Tuli Can't Stop Talking

These are just my thoughts on contemporary issues and an attempt to open up a dialogue.

My Photo
Name:
Location: New York City

A citizen who cares deeply about the United States Constitution and the Rule of Law.

Thursday, November 03, 2005

What is Good for the Goose. . .

An old friend of mine sent me this essay. I thought that I would share it. Let me know what you think.

Rendition for Libby: Let’s Torture Scooter!

(The Applicability of Torture under the “War on Terror & the Patriot Act)

“In our system of government an accused person is presumed innocent until a contrary finding is made by a jury after an opportunity to answer the charges and a full airing of the facts. Mr. Libby is entitled to that opportunity”.

– Statement by Dick Cheney following the indictment and resignation of I. Lewis Libby http://www.whitehouse.gov/news/releases/2005/10/20051028-4.html

US criminal law and international law (Geneva conventions) forbid the use of torture and cruel treatment of the accused and prisoners

In days gone by the United States once prided itself on the above tenet of law, affording constitutional protections to those accused of a crime. However, these guarantees no longer apply across the post 9/11 American spectrum, especially where the accused could conceivably be involved in terrorism.

ter·ror·ism (tr-rzm)
n.

The unlawful use or threatened use of force or violence by a person or an organized group against people or property with the intention of intimidating or coercing societies or governments, often for ideological or political reasons.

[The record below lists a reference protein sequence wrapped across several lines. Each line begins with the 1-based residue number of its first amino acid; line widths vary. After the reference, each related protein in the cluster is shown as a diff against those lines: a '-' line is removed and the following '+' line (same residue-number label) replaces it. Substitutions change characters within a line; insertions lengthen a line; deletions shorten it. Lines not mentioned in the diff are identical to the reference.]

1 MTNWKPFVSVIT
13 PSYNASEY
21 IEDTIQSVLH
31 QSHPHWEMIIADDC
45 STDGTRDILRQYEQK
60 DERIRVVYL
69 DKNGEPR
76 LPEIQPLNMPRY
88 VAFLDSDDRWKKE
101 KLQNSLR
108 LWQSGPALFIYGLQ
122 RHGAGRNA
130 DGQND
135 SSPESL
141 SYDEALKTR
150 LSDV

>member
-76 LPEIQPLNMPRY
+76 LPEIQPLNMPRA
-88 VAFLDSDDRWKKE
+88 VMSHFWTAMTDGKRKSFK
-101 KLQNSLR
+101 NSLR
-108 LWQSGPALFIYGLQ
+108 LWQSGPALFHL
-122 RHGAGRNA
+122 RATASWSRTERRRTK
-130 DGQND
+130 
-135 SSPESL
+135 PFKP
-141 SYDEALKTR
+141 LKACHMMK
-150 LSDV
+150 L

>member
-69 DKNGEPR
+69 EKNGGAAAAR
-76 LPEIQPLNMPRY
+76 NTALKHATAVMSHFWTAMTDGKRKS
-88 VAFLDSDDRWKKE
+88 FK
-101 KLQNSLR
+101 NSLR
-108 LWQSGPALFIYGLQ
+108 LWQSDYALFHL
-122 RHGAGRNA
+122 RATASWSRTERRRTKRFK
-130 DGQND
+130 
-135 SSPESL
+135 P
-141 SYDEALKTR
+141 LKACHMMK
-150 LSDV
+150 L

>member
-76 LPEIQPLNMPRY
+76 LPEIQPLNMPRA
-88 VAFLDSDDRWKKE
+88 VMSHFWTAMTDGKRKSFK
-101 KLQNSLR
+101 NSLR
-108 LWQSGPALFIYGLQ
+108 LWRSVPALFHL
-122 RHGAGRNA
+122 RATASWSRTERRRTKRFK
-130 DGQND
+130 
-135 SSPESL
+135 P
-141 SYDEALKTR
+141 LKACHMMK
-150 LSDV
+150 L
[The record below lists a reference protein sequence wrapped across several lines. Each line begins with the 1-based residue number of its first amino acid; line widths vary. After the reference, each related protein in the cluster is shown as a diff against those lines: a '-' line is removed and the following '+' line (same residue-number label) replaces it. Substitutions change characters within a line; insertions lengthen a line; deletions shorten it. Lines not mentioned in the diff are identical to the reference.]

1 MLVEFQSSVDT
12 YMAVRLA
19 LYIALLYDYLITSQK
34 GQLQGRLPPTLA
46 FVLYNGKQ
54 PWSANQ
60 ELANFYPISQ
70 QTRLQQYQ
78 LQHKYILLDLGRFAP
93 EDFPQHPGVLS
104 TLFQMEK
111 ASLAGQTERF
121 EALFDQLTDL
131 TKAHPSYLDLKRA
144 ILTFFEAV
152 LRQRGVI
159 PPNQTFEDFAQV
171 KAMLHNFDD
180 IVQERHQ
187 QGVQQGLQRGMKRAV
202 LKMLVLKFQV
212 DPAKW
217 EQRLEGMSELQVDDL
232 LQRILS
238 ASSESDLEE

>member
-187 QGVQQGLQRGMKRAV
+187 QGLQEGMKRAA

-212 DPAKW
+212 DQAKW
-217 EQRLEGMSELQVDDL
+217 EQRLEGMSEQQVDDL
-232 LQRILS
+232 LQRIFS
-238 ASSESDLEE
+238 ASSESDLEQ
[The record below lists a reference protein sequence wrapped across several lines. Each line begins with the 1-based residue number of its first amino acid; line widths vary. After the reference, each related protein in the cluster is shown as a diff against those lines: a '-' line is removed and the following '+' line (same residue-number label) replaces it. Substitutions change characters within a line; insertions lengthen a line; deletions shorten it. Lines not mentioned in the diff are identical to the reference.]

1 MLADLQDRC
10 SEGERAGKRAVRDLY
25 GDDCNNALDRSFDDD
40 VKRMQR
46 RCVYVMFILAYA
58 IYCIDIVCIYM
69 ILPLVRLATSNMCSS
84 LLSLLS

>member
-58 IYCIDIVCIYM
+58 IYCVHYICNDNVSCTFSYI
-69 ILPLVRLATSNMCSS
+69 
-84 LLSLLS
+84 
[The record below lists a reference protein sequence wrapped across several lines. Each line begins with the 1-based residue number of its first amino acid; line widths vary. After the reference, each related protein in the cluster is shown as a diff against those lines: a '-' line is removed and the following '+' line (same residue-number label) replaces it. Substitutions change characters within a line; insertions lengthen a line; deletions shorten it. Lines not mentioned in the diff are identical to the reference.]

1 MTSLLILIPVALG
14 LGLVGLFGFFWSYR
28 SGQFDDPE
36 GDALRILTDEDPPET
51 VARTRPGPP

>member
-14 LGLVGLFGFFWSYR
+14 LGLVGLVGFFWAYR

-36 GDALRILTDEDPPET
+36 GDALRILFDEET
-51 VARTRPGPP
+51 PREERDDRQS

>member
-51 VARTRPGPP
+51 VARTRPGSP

The American Heritage® Dictionary of the English Language, Fourth Edition
Copyright © 2000 by Houghton Mifflin Company.
Published by Houghton Mifflin Company. All rights reserved.

Unfortunately for Mr. Libby, his public involvement as one of the neo-con architects of the current debacle in Iraq, the first stop in the War against terror, has left him open to charges as a war criminal and a terrorist, and as such could easily be perceived to be subject to the vagaries of the “Patriot Act”. As a consequence of this behavior, he should be stripped of any constitutional protections, deported for rendition and tortured as a means to prevent further terror from occurring in the form of illegal invasions of foreign states which would inevitably lead to the loss of life of American troops as well as the obligatory “collateral damage” the adventures cause..

Some might lift an eyebrow or bristle at this suggestion [no small feat these day, given our societal addiction to Laci and Michael and…] that a prominent and as of yet still un-convicted recent member of our government should be subject to such unthinkable and horrendous treatment, and surely not the sort of thing an American would expect from their government.

However it appears that Mr. Libby would have an uphill battle should he be held as a war criminal. Were he subjected to the same standards (“We’re a nation of Laws” - GW Bush) as the Nazi’s at Nuremburg, it is doubtful Scooter would have much of a chance at acquittal, given the lack of WMD’s or links between Osama and Saddam, and the ever changing reasons for being in Iraq then and now.

U.S. Justice Robert Jackson made it clear to those who would be a part of any pre-emptive war in his opening statement to the tribunal on Nov. 21, 1945: